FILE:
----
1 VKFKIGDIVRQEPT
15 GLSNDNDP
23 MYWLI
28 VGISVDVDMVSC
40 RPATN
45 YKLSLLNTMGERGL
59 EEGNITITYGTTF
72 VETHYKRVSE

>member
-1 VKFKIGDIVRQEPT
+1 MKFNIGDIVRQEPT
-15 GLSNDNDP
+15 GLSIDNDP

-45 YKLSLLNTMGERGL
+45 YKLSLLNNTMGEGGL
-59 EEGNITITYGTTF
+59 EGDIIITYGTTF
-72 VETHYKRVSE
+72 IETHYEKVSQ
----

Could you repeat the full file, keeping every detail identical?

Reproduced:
1 VKFKIGDIVRQEPT
15 GLSNDNDP
23 MYWLI
28 VGISVDVDMVSC
40 RPATN
45 YKLSLLNTMGERGL
59 EEGNITITYGTTF
72 VETHYKRVSE

>member
-1 VKFKIGDIVRQEPT
+1 MKFNIGDIVRQEPT
-15 GLSNDNDP
+15 GLSIDNDP

-45 YKLSLLNTMGERGL
+45 YKLSLLNNTMGEGGL
-59 EEGNITITYGTTF
+59 EGDIIITYGTTF
-72 VETHYKRVSE
+72 IETHYEKVSQ